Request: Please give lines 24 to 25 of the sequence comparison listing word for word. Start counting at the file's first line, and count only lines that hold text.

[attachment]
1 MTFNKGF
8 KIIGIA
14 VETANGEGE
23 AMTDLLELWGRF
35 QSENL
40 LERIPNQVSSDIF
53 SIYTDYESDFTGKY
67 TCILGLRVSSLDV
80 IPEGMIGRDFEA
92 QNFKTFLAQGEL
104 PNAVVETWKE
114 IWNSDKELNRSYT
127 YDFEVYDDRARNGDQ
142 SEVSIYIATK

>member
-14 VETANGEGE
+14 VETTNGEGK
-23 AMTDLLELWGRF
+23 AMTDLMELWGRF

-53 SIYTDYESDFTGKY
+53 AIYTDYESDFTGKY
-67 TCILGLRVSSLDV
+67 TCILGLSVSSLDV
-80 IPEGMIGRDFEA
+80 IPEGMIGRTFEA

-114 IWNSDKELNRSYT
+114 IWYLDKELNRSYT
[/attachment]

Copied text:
-80 IPEGMIGRDFEA
+80 IPEGMIGRTFEA